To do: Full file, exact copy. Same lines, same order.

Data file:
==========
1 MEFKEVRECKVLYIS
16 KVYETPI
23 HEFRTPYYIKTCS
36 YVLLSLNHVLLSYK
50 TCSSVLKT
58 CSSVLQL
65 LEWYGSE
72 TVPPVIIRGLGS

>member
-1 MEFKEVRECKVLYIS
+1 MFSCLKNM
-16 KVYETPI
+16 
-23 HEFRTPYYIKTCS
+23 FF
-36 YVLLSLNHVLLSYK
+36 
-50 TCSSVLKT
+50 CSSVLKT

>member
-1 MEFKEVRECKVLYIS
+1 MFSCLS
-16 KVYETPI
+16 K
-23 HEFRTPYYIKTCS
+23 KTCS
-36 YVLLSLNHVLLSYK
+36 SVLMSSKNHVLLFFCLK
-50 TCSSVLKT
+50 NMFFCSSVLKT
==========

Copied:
1 MEFKEVRECKVLYIS
16 KVYETPI
23 HEFRTPYYIKTCS
36 YVLLSLNHVLLSYK
50 TCSSVLKT
58 CSSVLQL
65 LEWYGSE
72 TVPPVIIRGLGS

>member
-1 MEFKEVRECKVLYIS
+1 MFSCLKNM
-16 KVYETPI
+16 
-23 HEFRTPYYIKTCS
+23 FF
-36 YVLLSLNHVLLSYK
+36 
-50 TCSSVLKT
+50 CSSVLKT

>member
-1 MEFKEVRECKVLYIS
+1 MFSCLS
-16 KVYETPI
+16 K
-23 HEFRTPYYIKTCS
+23 KTCS
-36 YVLLSLNHVLLSYK
+36 SVLMSSKNHVLLFFCLK
-50 TCSSVLKT
+50 NMFFCSSVLKT